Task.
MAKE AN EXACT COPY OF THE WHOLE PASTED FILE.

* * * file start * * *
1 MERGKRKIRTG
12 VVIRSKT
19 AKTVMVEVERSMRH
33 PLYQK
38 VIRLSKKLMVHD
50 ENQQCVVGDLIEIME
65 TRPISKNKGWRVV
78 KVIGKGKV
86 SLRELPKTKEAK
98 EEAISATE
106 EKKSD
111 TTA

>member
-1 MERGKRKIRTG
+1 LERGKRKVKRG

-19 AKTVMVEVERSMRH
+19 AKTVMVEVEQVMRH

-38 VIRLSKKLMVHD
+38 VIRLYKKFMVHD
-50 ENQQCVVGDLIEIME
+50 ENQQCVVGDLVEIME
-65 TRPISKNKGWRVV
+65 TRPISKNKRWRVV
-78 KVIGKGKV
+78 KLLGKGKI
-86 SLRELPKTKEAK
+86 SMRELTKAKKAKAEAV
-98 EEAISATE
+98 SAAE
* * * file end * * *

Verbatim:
1 MERGKRKIRTG
12 VVIRSKT
19 AKTVMVEVERSMRH
33 PLYQK
38 VIRLSKKLMVHD
50 ENQQCVVGDLIEIME
65 TRPISKNKGWRVV
78 KVIGKGKV
86 SLRELPKTKEAK
98 EEAISATE
106 EKKSD
111 TTA

>member
-1 MERGKRKIRTG
+1 LERGKRKVKRG

-19 AKTVMVEVERSMRH
+19 AKTVMVEVEQVMRH

-38 VIRLSKKLMVHD
+38 VIRLYKKFMVHD
-50 ENQQCVVGDLIEIME
+50 ENQQCVVGDLVEIME
-65 TRPISKNKGWRVV
+65 TRPISKNKRWRVV
-78 KVIGKGKV
+78 KLLGKGKI
-86 SLRELPKTKEAK
+86 SMRELTKAKKAKAEAV
-98 EEAISATE
+98 SAAE